Death trap

The 5/27 Wayno/Piraro Bizarro collabo brings us two Grim Reapers confronting what might be a trap for them:

(#1) (If you’re puzzled by the odd symbols in the cartoon — Dan Piraro says there are 2 in this strip — see this Page.)

If you want to catch Death in a trap, what do you use as bait? Obviously, not the conventional chunk of cheese, but dead cheese: moldy cheese. (Moldy cheese is, of course, not actually dead; in fact, the cheese is alive with the swarms of microbes.)

The cartoon nicely exploits an ambiguity, between the semantics of the conventionalized compound death trap / deathtrap, and the semantics of a compound Death trap, parallel to mouse trap / mousetrap.

Food and medicine background. From the Mayo Clinic site, on “If cheese has mold growing on it, should I throw it away?”:

(#2) A moldy chunk of hard cheese

Soft cheeses, such as cottage cheese, cream cheese and ricotta, with mold should be discarded. The same goes for any kind of cheese that’s shredded, crumbled or sliced.

With these cheeses, the mold can send threads throughout the cheese — contaminating more than you see. In addition, harmful bacteria, such as listeria, brucella, salmonella and E. coli, can grow along with the mold.

Mold generally can’t penetrate far into hard and semisoft cheeses, such as cheddar, colby, Parmesan and Swiss. So you can cut away the moldy part and eat the rest of the cheese. Cut off at least 1 inch (2.5 centimeters) around and below the moldy spot. Be sure to keep the knife out of the mold, so it doesn’t contaminate other parts of the cheese.

Of course, not all molds pose a risk. Some types of mold are used to make cheeses, such as Brie and Camembert. These molds are safe for healthy adults to eat. However, these cheeses, as well as other soft cheeses and cheeses made with unpasteurized milk, are best avoided by people with weakened immune systems, older adults, pregnant women, infants and young children.

Practical note on mouse/rat traps. In the February animal crisis, when the winter drought — we had not one drop of rain in February, normally the height of rainy season — set in, the roof rats came down from their aerial nests in foliage, and tried to follow the scent of food into my house (they turned up begging at my window, quite literally), so we set out traps. The advice was to use, not the folkloric chunk of cheese, but peanut butter, especially very cheap commercial peanut butter (which has a lot of attractive sugars in it). That was spectacularly successful.

The compounds. Two noun-noun compounds contribute to the joke in #1: the obvious death trap, and also — look at the drawing — mousetrap.

From NOAD:

noun death trap (also deathtrap): a place, structure, or vehicle that is potentially dangerous: the theaters were often death traps.

noun mousetrap: a trap for catching and usually killing mice, especially one with a spring bar which snaps down on to the mouse when it touches a piece of cheese or other bait attached to the mechanism.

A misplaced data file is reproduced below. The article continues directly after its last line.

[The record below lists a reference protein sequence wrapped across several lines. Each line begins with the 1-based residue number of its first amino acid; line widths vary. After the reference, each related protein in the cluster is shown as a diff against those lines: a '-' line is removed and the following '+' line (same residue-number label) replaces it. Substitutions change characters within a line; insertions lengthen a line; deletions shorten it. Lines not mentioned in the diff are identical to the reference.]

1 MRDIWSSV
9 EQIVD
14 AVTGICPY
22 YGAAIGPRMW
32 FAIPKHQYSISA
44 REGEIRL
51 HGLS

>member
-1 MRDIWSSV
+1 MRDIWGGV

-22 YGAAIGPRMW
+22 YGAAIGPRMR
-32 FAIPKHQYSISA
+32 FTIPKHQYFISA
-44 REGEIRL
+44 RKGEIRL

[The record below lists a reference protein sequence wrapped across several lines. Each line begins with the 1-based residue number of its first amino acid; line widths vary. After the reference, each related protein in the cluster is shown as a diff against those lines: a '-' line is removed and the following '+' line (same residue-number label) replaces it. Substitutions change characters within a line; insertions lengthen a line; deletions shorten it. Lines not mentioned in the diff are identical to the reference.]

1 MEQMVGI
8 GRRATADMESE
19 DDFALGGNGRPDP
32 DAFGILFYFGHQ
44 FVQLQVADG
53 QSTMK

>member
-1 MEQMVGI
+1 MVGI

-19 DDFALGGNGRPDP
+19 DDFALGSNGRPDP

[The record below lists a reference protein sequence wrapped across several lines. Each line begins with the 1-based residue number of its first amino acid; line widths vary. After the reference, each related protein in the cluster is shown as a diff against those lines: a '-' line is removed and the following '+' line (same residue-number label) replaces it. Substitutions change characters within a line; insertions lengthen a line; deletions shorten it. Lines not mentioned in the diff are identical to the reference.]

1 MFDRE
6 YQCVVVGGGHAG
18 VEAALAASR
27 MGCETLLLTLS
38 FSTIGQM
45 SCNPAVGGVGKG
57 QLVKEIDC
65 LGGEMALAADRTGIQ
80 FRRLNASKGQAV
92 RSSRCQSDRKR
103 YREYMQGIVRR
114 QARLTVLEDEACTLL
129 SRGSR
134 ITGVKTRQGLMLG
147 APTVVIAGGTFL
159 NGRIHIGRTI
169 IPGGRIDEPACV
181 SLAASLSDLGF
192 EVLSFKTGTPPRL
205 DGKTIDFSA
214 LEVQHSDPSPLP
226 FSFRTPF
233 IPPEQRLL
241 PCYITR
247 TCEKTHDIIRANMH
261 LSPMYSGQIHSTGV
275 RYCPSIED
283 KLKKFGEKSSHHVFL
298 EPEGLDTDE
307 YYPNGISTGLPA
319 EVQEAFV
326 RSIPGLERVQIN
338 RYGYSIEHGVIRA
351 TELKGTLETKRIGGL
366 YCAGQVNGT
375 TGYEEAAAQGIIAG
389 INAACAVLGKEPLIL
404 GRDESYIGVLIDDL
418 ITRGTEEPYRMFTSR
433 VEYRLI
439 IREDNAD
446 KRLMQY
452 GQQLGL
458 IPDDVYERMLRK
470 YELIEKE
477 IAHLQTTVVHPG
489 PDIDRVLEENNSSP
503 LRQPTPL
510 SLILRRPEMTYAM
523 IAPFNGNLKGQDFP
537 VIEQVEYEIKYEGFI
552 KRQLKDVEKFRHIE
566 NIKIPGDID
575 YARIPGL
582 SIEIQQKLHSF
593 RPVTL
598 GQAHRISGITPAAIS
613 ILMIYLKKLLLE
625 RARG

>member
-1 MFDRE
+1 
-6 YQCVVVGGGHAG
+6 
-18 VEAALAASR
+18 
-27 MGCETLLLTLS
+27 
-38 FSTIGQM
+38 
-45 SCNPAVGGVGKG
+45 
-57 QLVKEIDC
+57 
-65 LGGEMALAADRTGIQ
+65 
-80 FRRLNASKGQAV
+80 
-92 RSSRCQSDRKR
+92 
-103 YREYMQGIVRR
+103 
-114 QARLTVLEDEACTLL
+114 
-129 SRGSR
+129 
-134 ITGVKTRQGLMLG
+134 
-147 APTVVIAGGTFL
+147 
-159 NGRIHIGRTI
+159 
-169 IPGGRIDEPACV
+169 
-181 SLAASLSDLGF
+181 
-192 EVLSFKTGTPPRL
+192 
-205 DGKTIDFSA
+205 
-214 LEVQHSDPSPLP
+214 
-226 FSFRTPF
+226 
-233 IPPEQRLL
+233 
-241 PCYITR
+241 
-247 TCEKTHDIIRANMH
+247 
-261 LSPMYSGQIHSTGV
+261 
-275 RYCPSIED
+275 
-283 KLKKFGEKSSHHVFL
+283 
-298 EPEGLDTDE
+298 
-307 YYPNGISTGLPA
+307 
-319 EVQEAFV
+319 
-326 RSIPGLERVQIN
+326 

Take mousetrap first, because it’s the easier case. The compound is subsective: a mousetrap is in fact a kind of trap, indeed a trap in sense 1a from this NOAD entry:

noun trap: 1 [a] a device or enclosure designed to catch and retain animals, typically by allowing entry but not exit or by catching hold of a part of the body. [b] the compartment from which a greyhound is released at the start of a race. 2 [a] a situation in which people lie in wait to make a surprise attack: we were fed false information by a double agent and walked straight into a trap. [b] a trick by which someone is misled into acting contrary to their interests or intentions: by keeping quiet I was walking into a trap. [c] an unpleasant situation from which it is hard to escape: they fell into the trap of relying too little on equity financing.

So a mousetrap is a trap (sense 1a) for mice. But a death trap isn’t, in ordinary usage, a trap for death. It’s not even exactly a trap, though sense 2c above [which is already metaphorical] comes close. What’s crucial for death trap situations is the peril of death.

The compound as a whole is then highly conventionalized and not easily classified with the usual categories for types of compounds.

But the death trap in #1 is in fact a Death trap, entirely parallel to a mousetrap: it’s a trap (sense 1a) designed to trap Deaths (Grim Reapers) via the use of suitable bait (moldy cheese).

Stage and film. With conventionalized deathtrap. From Wikipedia:

(#2) A poster for the movie

Deathtrap is a play written by Ira Levin in 1978 with many plot twists and which references itself as a play within a play. It is in two acts with one set and five characters. It holds the record for the longest-running comedy-thriller on Broadway

… It was adapted into a film starring Christopher Reeve, Michael Caine, and Dyan Cannon in 1982


One Response to “Death trap”

  1. Robert Coren Says:

    We have a recurring mouse problem here in Gloucester, and John puts out traps which he baits with peanut butter. Sometimes they successfully trap mice, but more often they serve, as he puts it, as mouse-feeding stations.

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